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Superstition and corruption may have a deep connection

HONG KONG (SE): There is a growing fear in mainland China that officials of the Communist Party are betraying the public interest by embracing religion, but what seems to be feared more is superstitious belief, the China Daily reported on October 9.

Media reports have exposed several officials accused of corruption who have based their decisions on the advice of fortune-tellers or readers of horoscopes.

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Churches encouraged 
to develop independence

BEIJING (SE): At a high level meeting in Beijing held on September 9, Yu Zhengsheng, a top political adviser to the Chinese government, met with delegates to the Ninth National Chinese Christian Congress to congratulate them on electing a new leadership team, Xinhua reported.

The congress is regarded by Beijing as the top religious authority in the country.

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Seminary in Xingtai has record intake

XINGTAI (SE): Father Zhang Jican, the rector of the seminary in Xingtai in Hebei province of mainland China, has set his sights on developing a spirituality centred on the Eucharist and the sacrament of reconciliation among his students preparing of priesthood.

He told the 70 seminarians enrolled at the institute at the opening of the new academic year on September 1 that the two sacraments would become the focus of life on campus, Fides reported.

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Three ordained to the priesthood in Lanzhou

LANZHOU (SE): “We have three new priests under the cross of Christ,” Bishop Joseph Han Zhihai, from Lanzhou, in the province of Gansu in mainland China, said in welcoming the newly-ordained on September 15.

Bishop Han ordained three deacons to the priesthood from the major seminary in Xi’an. Fides reported that over 1,800 people attended the ordination ceremony in the cathedral at Lanzhou at a Mass concelebrated by around 40 priests.

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Torture trial puts rule of law on trial

 BEIJING (AsiaNews): Six Communist Party officials went on trial in Beijing on September 17 to answer charges of torturing a man to death during an internal investigation.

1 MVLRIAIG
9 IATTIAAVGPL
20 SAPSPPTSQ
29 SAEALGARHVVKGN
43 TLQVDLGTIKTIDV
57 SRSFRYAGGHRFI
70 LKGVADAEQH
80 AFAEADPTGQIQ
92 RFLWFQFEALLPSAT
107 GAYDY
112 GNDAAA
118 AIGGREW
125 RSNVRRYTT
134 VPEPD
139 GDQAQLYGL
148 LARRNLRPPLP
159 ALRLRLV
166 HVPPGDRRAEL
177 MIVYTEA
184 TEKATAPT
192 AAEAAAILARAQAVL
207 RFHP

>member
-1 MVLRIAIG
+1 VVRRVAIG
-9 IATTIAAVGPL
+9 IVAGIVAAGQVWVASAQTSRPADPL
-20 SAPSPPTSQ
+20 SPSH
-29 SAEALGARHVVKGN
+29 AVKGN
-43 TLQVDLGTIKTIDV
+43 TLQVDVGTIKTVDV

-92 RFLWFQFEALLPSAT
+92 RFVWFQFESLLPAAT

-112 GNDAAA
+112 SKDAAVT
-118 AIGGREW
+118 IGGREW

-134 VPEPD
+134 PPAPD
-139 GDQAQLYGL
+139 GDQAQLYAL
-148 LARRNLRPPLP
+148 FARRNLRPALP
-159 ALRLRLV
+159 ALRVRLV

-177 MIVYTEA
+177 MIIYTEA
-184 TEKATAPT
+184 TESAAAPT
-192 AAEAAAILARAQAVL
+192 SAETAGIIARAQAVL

The trial has brought a practice known as shuanggui, a form of extra-legal detention imposed on party officials under investigation for disciplinary violations, out into the open.

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Festivals can make a home sweet home and a sweet Church sweeter

 by Logos

Since 2003, the year I began my journey to follow my priestly vocation, I have not had the opportunity to celebrate the Mid-Autumn Festival with my parents.

This festival of the full-moon is one of the traditional Chinese celebrations that call for families to come together for a reunion, as well as eat together in thanksgiving for what they have received.








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Talking faith in art

SHIJIAZHUANG (SE): “To communicate the message entrusted to her by Christ, the Church needs art,” Pope John Paul II wrote in a letter to artists in 1999.

It has also been used over the centuries as a form of catechesis and in China, the famed Jesuit missionary of the late 16th and early 17th centuries, Father Matteo Ricci, used both painting and cartography to convey his message.

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Trouble burying bishops

WUZHOU (UCAN): Bishop Benedict Cai Xiufeng died on 20 August 2007, which this year coincided with the end of what is known in China as Ghost Month, a time when tradition has it that ghosts and wild spirits revisit the earth.

However, the ghost of the late bishop of Wuzhou in Guangxi province still haunts his diocese for a different reason, as the people have never had the chance to give a proper burial and farewell to the much loved bishop.

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China’s creeping media influence

TAIPEI (SE) : China could influence Taiwan by getting its hands on media organisations, as it did in Hong Kong and Macau, journalists from Taiwan and China’s two special administrative regions of Hong Kong and Macau warned during a conference hosted by the Association of Taiwan Journalists in Taipei on August 31.

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New Vatican secretary of state sparks high hopes in China

Since midnight on September 1, I have been receiving messages, reports, stories and analyses from friends at home and abroad, excited about the naming of Archbishop Pietro Parolin as the new Vatican Secretary of State by Pope Francis.

My first reaction too was positive—a new pope and a new secretary of state, a new Chinese leader, a new collective leadership; perhaps this is the beginning of a new era for the two sides.

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